“The old court minutes contain some interesting entries which tell us something about William Albin, but they are sketchy. They are listed here in sequence to give a somewhat incomplete picture of his life and times.
“16 Feb. 1751. For examination of Robert Bird on suspicion of feloniously murdering his own child - Witnesses were William Albin, Charles Burns, Thomas Wyat, Stephen Russell and Ann Burns. (5) Court says not guilty.
“In October of 1751, William Albin co-signed a note for William Taylor. (6) This note, signed with his unique mark, which he also used in other documents, so apparently did not read or write. It appears that William Taylor had purchased from a merchant some buckram and thread, and sundry items, had signed a note, co-signed by William Albin. The bond was almost twice the amount of the debt. One wonders why William was willing to co-sign this note. When the note came due, Taylor was not to be found and others were in court trying to collect against him. This left William Albin liable for the debt. He filed a plea before the court and it recorded as follows: 14th Feb 1752 'William Albin vs William Taylor on attachment, this suit ordered dismissed, neither party appearing.' (7) Suit was called twice again, on the 3rd of June and on the 4th of June, with the same order. Taylor owed him 10 pounds, current money, and had absconded and could not be prosecuted. On July 7th, the same year, Taylor was an insolvent debtor in the ‘goal’ (jail), on a suit brought by John Sherman for debt. Taylor took the oath of insolvent debtor, and it is ordered that the sheriff discharge him from goal. With Taylor out of reach of the court, Cocks then filed suit against William Albin: 'Fryday the 9th day of March 1753. William Cocks agt William Taylor and William Albin, defts. On petition. The sheriff having returned that he had left a copy of the summons at the deft Albin’s usual place of abode and the sdd deft being solemly called & failing to appear the plt in court made oath to his accounts aft the deft for four pounds eight shillings & three pence half penny curt money. It is thereupon considered by the court that these pltf recover agt thee deft Albin the sd sum of four pounds eight shillings & three pence half penny curt money & costs and the said deft in mercy & the sheriff having returned the deft Taylor not found, this suit as to him is ordered to be dismisd.’ (8) Now William Albin was left liable for the debt. Apparently he did not have the money to pay the debt, so he set out to collect some that were due him which had not been paid.
“Saturday the 11th day of August 1753. Albin vs Lemon, judgment. William Albin agst James Lemon, on petition. The dft. being solemnly called & failing to appear, the pltf. made oath to his account for four pounds current money. It is thereupon considered by the court that the pltf. recover against the deft. the sum of four pounds currt. money together with his costs, afterwards the deft. appeared and prayed to be heard and offered to prove his acct. agst the plt. and was rejected.” (9) (Lemon continued to petition the court but never could produce any evidence. His last petition was dismissed because Lemon, the plaintiff, was deceased). 4 September 1753. 'Richard Calvert made oath that he attended five days as a witness for William Albin in his suit brought by petition agt James Lemon at his motion. It is ordered that the said William pay him one hundred and twenty five pounds of tobacco, the same according to law.' (10) The courts must have been overloaded for it to take five days to hear his plea. [Richard was probably our Ann Calvert’s brother.]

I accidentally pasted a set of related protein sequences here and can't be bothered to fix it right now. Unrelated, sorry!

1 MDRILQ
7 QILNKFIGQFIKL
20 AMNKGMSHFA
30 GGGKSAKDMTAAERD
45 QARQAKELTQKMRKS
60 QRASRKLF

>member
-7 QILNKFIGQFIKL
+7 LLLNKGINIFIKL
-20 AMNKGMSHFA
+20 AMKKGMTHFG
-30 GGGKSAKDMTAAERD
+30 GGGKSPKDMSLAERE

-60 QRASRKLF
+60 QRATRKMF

“8 Aug 1754. 'William Albin produced a certificate under the and of William Cocks, Gent, dated the 22nd day of June 1754 for taking up a Runaway servant belonging to Samuel Hammon of Prince William County above ten miles from his said master’s house and the said William Albin having made oath that he has received no satisfaction for his said claim it is ordered to be certified.' (11) This appears to be a game of ‘tit for tat’. Cox was suing Albin, but Albin was saying that Cox owed him money. Cartmell in his Shenandoah Valley Pioneers and Their Descendants stated that it was a runaway slave that William Albin took up, but this original document shows us that it was instead a runaway indentured servant. . . .
“3rd Aug 1756, 'John Baylis plt agt William Albin, on petition. The Dft failing to appear the plt produced his note, whereupon judgment is granted agt him for forty three shillings with lawful interest from the 27 day of March 1754 until paid and costs.' (12) (Baylis had surveyed William Albin’s land, this may be the payment due for that.) A shilling was worth about 12 to 16 cents, so the debt was about five or six dollars. Times were hard.
“Tuesday the 1st day of February 1757. 'Ann Helm, Thomas Helm, Wm. Helm, Adm. of Meredith Helm, deceased. Agst. John Jones, Jnoth Taylor, Jno Maddin, in debt. William Jolliffe, Jun. and William Albin, in open court undertook for the dft. Jonathan Taylor if he be cast in the sd. action that he shall pay the condemnation of the court for him where upon the sd dfts motion an importance is granted him until next court.' (13) (Albin went bond for his close neighbor, Jonathan Taylor, a Quaker).
“Tuesday the 2nd day of August 1757, 'John Lindsey and Patrick Rice, Exec, of George Martin, decd. In debt against Stephen Pilcher and William Abin, dfts. James Carter and Jonathan Taylor in open court undertook for the dft William Albin if he be cast in the said action that he will pay the condemnation if the court or render his body to prison or that they the sd James and Jonathan will act for him or whereupon the dfts motion, Oyes is granted him.' (14) (Jonathan Taylor is returning the favor. James Carter was the brother of Richard Carter, Albin’s brother-in-law. The nature of the debt is unknown, but it sounds like Albin had co-signed another note).